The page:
Grati-Tuesday! Gratitude felt … appreciation expressed.

Grati-Tuesday Greetings! Great to count your blessings. Even better to write them down, four or five daily. This practice can yield significant positive results over time.

Grati-Tuesday! Even on challenging days, there’s much to appreciate, much to feel grateful for. Makes difficult times a little easier to navigate.

Grati-Tuesday! We owe our lives to many. Some that we knew, and untold millions we will never know. Include gratitude in your daily ritual. You won’t regret it!

Grati-Tuesday! “Gratitude bestows reverence, allowing us to encounter everyday epiphanies, those transcendent moments of awe that change forever how we experience life and the world.” — John Milton

Grati-Tuesday! Sincere expressions of appreciation and gratitude can significantly brighten someone’s day – especially those whose service, kindness or love is all too often taken for granted.

Grati-Tuesday! “Do not spoil what you have by desiring what you have not; remember that what you now have was once among the things you only hoped for.” — Epicurus

Grati-Tuesday! Get your meetings off on a positive note – have everyone share one thing that makes them feel truly grateful.

Grati-Tuesday! “Gratitude is the gateway to greatness!” (Tavis Smiley)

Grati-Tuesday Greetings! “Let us be grateful to people who make us happy; they are the charming gardeners who make our souls blossom.” – Marcel Proust. Nicely said, Marcel!

Having challenges? Try this: make a list of 20 good things about your life, things that you’re genuinely grateful for or happy about. This exercise won’t eliminate the tough stuff, but could give you a more empowering perspective.

“I am grateful for what I am and have. My thanksgiving is perpetual. It is surprising how contented one can be with nothing definite — only a sense of existence.” — Henry David Thoreau

Grati-Tuesday Greetings! A little daily gratitude practice can result in significantly positive outcomes!

“Grati-Tuesday” greetings! Today, write and send a thank-you note to someone who deeply deserves your appreciation and gratitude.

“It’s a sign of mediocrity when you demonstrate gratitude with moderation.”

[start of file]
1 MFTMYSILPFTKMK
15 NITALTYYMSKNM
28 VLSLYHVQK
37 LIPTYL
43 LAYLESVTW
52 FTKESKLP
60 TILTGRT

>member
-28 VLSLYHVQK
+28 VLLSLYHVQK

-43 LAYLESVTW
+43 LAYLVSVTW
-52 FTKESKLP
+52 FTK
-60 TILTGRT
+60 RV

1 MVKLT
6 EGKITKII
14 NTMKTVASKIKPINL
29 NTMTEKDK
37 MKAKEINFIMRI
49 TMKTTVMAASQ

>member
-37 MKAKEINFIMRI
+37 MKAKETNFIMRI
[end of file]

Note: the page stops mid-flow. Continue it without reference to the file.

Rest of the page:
— Roberto Benigni

Grati-Tuesday Greetings! Gratitude and appreciation – foundations of an excellent day. Feel it, express it, share it. Be a grati-tutor!

Grati-Tuesday! Feelings of gratitude can help us keep some balance during challenging or stressful times. Take a “gratitude break” a few times daily – remember the good things that already exist – then, navigate onward!

Grati-Tuesday! 2 … 4 … 6 … 8 … Who and what do you appreciate? Just ponder this for a minute.

Grati-Tuesday Greetings! “Don’t it always seem to go, that you don’t know what you’ve got ’till it’s gone.” — Joni Mitchell. Electricity, running water, wifi, cell service — hoping we don’t lose ’em, grateful we have ’em!

Grati-Tuesday Greetings! Just take a minute, right now, and let yourself feel grateful for your friends and family; for your resources; for that which is fortunate in your life. Not a bad way to start the day!

Grati-Tuesday Greetings! Sincere expressions of gratitude and appreciation are great gifts! And, there’s a never ending supply of them!

Grati-Tuesday! “At times, our own light goes out and is rekindled by a spark from another person. Each of us has cause to think with deep gratitude of those who have lighted the flame within us.” — Albert Schweitzer

Grati-Tuesday! Grateful to be working … grateful to be earning … grateful to be helping … grateful to be serving!

Grati-Tuesday! Tell the people you’re grateful for, that you are, and why. Tell the people you love, that you do, and why. Don’t wait.

Grati-Tuesday! It’s great to read the “Gratitudes” on so many Facebook walls. They inspire positive feelings for the readers … and the writer!

I find it next to impossible to not feel gratitude.